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Iowa Dems ‘hopeful’ GOP will follow nonpartisan tradition in drawing political boundaries

Iowa Dems ‘hopeful’ GOP will follow nonpartisan tradition in drawing political boundaries

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The Iowa State Capitol building Friday, July 31, 2020, in Des Moines.

Iowa Democratic leaders are “hopeful and cautiously optimistic” that Iowa will maintain its tradition of redrawing legislative and congressional lines in a nonpartisan fashion.

“It’s not Democrats who are calling for fair maps. It’s Iowans who are calling for fair maps,” House Minority Leader Jennifer Konfrst of Windsor Heights said Thursday. “That’s who wants this. That’s who deserves this.”

However, the ultimate decision whether the process remains nonpartisan will be up to Republicans, who have the legislative majority, Senate Minority Leader Zach Wahls of Coralville, told reporters during a virtual news conference.

Based on the 2020 census, new boundaries will be drawn for 50 Iowa Senate and 100 Iowa House districts as well as four U.S. House districts based on criteria established in the U.S. and Iowa constitutions and state law.

The goal, according to the nonpartisan Legislative Services Agency, which will draw the maps, is to make the districts as close to equal in population as possible. Any deviation greater than 1% must be justified by the Legislature.

The process

Republicans say they’re not planning to change the law that puts the process of drawing the boundaries in the hands of the nonpartisan Legislative Services Agency.

“I look forward to following the nationally recognized, nonpartisan process established in Iowa Code Chapter 42 to create congressional and legislative districts for the next decade,” Senate Majority Leader Jack Whitver, R-Ankeny, said about the process.

“That’s good,” Wahls said, but he would prefer a stronger commitment from the GOP “that they will not offer any partisan amendments to our process. That hasn’t happened yet, so I’m still I’m still concerned.”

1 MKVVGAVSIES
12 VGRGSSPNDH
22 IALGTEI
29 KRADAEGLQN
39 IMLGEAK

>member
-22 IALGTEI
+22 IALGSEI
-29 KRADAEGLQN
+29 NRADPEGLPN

The Legislative Services Agency plans to release the first map by Sept. 16.

The Temporary Redistricting Advisory Commission has two weeks from then to gather public input before recommending a plan to the Legislature, which must wait three days before taking an up-or-down vote on it.

The commission has scheduled three virtual hearings — 7 to 9:30 p.m. Sept. 20; noon to 3 p.m. Sept. 21; and 6 to 8:30 p.m. Sept. 22 — to gather input from the public. It plans to reconvene Sept. 23 to begin work on its recommendation to legislators.

If lawmakers approve the first plan, it will go to the governor for her signature. If rejected, the Legislative Services Agency will draw another map that again is subject to a yes-or-no vote without any changes. If rejected, the agency draws a third that can be amended by lawmakers.

Supreme Court rile

What’s unknown, Wahls said, is what role the Iowa Supreme Court will play.

Because of census delays, the current timeline does not does comply with the constitutional requirement for the Legislature to approve a plan by Sept. 1 and for the plan to be enacted by Sept. 15. After that, the Iowa Constitution shifts redistricting to the court.

In April, the court issued a statement saying it “tentatively plans to meet its constitutional responsibility by implementing a process which permits, to the extent possible, the redistricting framework presently set forth in Iowa Code chapter 42 to proceed after Sept. 15.”

“There’s not a lot of clarity around that, in part, because the court has not really laid out their view or vision of how this is going to proceed under their authority,” he said.

Wahls expects the court to allow the Legislature to approve a plan in an October special session, “but we don’t know that for sure.”

For more information on the hearings, visit Comments can be submitted online until the conclusion of the last hearing.


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